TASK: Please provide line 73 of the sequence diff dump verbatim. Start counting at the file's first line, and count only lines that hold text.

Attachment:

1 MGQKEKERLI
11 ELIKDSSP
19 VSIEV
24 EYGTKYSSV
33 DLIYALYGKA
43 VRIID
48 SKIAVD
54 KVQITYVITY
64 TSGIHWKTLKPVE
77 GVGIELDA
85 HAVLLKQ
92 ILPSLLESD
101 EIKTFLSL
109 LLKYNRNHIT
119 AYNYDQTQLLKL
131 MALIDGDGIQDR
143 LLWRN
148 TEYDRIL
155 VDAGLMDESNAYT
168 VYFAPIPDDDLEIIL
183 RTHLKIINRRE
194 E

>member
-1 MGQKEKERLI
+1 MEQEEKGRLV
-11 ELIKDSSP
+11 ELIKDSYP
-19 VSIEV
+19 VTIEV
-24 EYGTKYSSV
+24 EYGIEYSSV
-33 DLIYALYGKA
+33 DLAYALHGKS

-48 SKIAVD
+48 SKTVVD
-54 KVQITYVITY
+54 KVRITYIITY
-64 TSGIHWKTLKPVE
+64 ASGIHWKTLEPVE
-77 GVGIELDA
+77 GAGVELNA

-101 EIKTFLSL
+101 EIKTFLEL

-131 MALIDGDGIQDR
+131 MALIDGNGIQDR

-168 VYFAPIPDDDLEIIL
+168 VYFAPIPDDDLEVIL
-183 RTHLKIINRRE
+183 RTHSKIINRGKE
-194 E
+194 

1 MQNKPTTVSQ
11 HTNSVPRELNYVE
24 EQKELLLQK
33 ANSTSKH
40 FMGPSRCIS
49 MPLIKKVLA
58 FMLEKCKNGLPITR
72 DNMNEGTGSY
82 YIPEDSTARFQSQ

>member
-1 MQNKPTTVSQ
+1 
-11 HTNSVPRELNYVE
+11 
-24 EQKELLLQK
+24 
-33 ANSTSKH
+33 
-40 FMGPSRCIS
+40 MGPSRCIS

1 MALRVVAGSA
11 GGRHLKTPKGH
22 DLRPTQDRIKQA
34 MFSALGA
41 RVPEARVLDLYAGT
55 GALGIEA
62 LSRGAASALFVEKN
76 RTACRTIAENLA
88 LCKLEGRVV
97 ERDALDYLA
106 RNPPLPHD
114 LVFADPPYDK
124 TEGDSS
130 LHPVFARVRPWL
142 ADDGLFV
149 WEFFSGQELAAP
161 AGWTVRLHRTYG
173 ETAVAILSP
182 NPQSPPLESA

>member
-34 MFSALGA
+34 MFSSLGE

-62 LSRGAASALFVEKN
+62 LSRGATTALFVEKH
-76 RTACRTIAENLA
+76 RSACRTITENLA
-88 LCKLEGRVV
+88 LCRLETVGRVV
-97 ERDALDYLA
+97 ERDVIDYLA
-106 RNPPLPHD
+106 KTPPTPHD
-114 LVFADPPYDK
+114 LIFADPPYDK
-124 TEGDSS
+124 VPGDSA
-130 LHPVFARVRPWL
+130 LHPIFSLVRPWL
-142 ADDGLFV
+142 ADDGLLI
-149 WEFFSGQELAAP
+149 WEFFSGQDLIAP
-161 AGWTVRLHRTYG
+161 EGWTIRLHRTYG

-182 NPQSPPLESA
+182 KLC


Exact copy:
11 GGRHLKTPKGH